Columnist Andrew Waber of Chitika shares his thoughts on two important trends: wearables and the connected home.
In recent years, the Consumer Electronics Show (CES) has become a tech-industry touchstone – a venue where companies from almost every corner of the space look to showcase what they believe will be a true “game-changer.”
While the innovativeness and excitement displayed is often met equally with bullishness in terms of how soon a particular technology will be making an impact, two larger trends – wearables and the connected home – permeated the environment across industries and seem poised to make a big difference sooner rather than later.
The connected or “smart” home segment as a whole has received more attention of late thanks to advertising efforts on the part of players like Nest (now a division of Google) and Comcast, and the topic was generally regarded as the largest trend going into CES.
It’s easy to see why this is such a hot topic. More and more products now embed Internet connectivity, and companies like Bosch, ADT, Lowes, network operators, and many others are looking to become gatekeepers for consumers looking to control and monitor things like door locks, temperature, music, and appliances.
The promises for the concept are myriad. Imagine a manufacturer diagnosing a problem with a refrigerator remotely and proactively arranging a service call — or, in the case of one exhibitor at CES, even using a connected toothbrush to know how well your children are brushing. This is on top of simpler applications like remotely locking your doors or getting a ping that your clothes have finished their drying cycle.
For marketers, there is understandably a lot of excitement around the smart home, but there is a decided need to tread lightly. Experts at the show typically painted any advertising-supported business model a tricky proposition – the dataset is so rich that it’s extremely difficult for users to place their trust in a third party.
More to that point, once those data are shared with partners, security weak points could emerge, and with these sensors knowing things like who is currently in the home, door locks, etc., any leak represents a real security concern. This topic was the focal point of a speech by FTC chairwoman Edith Ramirez, whose office is putting a high priority on data security as this market grows.
However, as long as data security is at the top of the priority list, there was agreement that marketers do have a role to play – provided any data sharing is an “opt in” on the part of the user, rather than automatically shared. Additionally, in the same vein as grocery store card programs that collect data but reward consumers with discounts, there needs to be real value presented to the user to get their buy-in.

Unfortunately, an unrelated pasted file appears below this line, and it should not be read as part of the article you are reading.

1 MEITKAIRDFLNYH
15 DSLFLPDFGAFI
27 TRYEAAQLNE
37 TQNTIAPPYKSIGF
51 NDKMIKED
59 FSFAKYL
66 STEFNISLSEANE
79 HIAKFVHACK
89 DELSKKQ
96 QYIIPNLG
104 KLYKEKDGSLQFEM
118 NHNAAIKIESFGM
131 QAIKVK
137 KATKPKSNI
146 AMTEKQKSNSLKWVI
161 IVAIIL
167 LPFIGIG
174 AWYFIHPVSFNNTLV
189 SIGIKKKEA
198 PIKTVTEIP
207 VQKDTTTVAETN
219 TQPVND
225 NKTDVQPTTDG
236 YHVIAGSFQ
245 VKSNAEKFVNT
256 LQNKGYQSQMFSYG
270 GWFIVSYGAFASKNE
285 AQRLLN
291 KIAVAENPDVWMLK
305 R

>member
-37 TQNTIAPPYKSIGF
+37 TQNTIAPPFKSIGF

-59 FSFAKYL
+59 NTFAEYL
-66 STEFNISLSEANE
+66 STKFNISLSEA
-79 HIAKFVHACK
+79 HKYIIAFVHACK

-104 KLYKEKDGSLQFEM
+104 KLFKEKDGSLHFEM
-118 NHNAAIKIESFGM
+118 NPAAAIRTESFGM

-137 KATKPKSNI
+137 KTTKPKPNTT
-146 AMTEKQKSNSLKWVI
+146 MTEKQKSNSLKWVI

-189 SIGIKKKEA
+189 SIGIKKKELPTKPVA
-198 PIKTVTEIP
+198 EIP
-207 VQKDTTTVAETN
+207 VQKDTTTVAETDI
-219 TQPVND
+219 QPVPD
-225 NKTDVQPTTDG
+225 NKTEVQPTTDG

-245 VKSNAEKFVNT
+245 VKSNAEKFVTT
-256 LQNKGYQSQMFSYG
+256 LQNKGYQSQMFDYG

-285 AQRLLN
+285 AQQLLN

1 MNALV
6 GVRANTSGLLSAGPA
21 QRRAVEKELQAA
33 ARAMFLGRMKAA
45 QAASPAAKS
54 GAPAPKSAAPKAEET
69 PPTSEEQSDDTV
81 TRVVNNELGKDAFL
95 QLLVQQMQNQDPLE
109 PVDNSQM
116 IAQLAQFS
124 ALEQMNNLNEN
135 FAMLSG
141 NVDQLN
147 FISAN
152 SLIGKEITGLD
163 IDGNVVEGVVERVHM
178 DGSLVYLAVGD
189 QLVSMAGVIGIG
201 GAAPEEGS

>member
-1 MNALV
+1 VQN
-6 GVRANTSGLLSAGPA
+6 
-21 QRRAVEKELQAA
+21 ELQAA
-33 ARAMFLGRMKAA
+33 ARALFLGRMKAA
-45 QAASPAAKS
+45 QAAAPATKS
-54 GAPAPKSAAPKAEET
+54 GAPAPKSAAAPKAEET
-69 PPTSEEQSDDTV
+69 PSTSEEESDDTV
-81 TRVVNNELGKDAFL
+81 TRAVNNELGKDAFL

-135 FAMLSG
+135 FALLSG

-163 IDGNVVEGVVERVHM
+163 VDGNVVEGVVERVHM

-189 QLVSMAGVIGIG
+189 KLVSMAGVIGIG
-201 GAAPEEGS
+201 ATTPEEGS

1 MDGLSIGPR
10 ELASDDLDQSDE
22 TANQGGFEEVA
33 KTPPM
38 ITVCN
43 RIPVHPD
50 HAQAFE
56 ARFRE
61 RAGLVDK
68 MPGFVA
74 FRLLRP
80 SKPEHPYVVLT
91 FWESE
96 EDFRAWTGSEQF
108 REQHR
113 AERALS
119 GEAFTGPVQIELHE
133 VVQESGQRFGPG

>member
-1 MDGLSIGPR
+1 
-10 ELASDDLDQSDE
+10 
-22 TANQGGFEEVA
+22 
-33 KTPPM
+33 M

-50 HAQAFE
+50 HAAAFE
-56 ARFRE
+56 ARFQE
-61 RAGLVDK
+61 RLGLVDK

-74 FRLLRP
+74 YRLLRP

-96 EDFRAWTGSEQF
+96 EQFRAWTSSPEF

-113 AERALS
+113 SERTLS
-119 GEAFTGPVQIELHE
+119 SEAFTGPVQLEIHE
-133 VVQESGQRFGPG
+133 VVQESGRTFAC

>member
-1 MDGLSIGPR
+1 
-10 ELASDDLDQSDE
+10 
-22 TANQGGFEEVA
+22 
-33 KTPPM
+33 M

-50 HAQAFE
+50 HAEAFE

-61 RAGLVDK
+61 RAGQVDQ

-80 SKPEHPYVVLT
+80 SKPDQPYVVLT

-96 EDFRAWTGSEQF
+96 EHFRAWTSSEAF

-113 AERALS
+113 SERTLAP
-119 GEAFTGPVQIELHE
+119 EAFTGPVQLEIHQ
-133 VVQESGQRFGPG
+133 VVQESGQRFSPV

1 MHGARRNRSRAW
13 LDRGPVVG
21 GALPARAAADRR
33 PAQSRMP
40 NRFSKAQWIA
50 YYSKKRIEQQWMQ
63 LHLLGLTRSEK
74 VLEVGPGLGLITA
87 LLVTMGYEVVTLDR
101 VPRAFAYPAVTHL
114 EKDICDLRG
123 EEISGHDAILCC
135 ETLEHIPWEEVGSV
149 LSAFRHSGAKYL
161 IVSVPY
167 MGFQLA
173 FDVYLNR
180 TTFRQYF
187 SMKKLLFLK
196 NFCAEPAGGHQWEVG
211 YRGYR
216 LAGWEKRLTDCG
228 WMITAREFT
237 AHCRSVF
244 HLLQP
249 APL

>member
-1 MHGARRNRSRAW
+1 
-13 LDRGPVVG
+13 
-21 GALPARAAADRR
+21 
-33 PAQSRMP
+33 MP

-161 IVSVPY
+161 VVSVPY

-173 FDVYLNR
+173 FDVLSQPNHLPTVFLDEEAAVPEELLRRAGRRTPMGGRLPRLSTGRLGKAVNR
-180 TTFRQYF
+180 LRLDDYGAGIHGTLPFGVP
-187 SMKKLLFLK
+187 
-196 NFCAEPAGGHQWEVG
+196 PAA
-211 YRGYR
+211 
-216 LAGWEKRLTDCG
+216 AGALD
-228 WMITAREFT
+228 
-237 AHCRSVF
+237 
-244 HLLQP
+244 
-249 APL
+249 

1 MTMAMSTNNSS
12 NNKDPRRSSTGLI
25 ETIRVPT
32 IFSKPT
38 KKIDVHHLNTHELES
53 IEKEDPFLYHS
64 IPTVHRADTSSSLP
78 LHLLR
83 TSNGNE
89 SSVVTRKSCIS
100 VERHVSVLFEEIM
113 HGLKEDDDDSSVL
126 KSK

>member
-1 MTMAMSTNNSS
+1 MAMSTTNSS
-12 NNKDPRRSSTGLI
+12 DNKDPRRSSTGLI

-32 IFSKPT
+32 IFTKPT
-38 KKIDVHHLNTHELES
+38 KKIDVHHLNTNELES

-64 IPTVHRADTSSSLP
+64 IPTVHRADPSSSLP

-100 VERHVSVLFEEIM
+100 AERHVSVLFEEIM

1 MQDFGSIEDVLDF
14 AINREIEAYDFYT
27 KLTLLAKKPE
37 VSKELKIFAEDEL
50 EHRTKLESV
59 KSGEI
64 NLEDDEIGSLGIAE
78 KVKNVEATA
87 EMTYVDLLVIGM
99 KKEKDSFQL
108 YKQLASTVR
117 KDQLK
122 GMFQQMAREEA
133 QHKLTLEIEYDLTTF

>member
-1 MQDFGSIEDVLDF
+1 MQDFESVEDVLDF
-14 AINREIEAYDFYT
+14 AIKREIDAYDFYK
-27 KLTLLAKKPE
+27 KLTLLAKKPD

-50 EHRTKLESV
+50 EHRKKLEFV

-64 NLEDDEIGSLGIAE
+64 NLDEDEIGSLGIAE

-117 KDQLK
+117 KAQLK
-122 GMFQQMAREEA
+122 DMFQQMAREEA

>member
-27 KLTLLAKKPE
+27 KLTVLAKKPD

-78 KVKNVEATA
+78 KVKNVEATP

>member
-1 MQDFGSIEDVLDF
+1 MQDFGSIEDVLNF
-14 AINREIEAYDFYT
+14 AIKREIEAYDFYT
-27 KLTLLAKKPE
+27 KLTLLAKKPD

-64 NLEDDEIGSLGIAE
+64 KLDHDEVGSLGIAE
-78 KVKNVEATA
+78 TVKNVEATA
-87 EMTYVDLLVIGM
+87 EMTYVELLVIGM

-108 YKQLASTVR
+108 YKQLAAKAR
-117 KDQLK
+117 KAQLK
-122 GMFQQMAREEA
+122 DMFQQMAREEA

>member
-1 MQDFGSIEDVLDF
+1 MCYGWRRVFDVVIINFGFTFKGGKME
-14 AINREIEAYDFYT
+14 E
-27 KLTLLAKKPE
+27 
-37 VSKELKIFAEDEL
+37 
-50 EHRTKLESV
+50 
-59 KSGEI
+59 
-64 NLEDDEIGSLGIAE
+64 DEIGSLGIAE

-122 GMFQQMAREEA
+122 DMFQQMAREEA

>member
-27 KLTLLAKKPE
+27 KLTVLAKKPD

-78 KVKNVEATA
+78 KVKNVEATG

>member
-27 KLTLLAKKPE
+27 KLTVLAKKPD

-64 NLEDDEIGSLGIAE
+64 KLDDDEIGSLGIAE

A few examples floated by experts were direct monetary rewards for sharing data from appliances (e.g. usage patterns for direct market research purposes), or sizable discounts from a grocery store chain for sharing refrigerator data (e.g. the refrigerator senses when the user is running low on orange juice and automatically applies an exclusive coupon on their loyalty card).
2014 was the year in which more of the biggest device makers – Motorola, Samsung, and Apple – all made their most earnest efforts yet in the wearable device space in the form of smartwatches.
Yet, adoption of these latest (still pricey) devices has been decidedly tepid – analyst Ben Bajarin of Creative Strategies put sales of smartwatches at just three million units, with the vast majority of those sales coming from users in the top 25% income bracket, between the ages of 18 and 35.
While the “killer application” of wearables is still elusive, the general consensus is that wearable tech should solve a problem better than a smartphone or other piece of technology can, rather than just duplicating things like alerts.
The key will be in providing real value to a user – not just telling them things like their blood pressure, but the meaning of that number and what they may be able to do (e.g., “Your blood pressure has tracked higher in recent weeks, while your activity level has gone down. Want to try walking an extra mile today to get back on track?”).
This brings up the idea of wearables becoming a contextual ad tool – if you paid for a product using your Apple Watch, could it immediately recommend an add-on service or accessory?
Or in another case, a user is walking to a meeting, the watch senses that the weather is cold, the user has plenty of time before the meeting begins, and they are nearing a Starbucks – so it sends them a coupon for a coffee.
Hyperlocal-based ads are already part of services like Cidewalk, but with a smartwatch having some contextual awareness, it allows for a degree of intimacy at a time that makes sense for a user, based on some of these signals.
No Pain, No Gain
Marketers and advertisers took a while to confidently address consumers on mobile (one could argue this is still being hashed out), and in the realm of wearables and the connected home, there are likely to be similar growing pains.
But it’s reasonable to think that those organizations that test the waters and, indeed, are probably the first to get dinged, are likely to have a better read on what works and what doesn’t once the landscape does shift in a substantial way.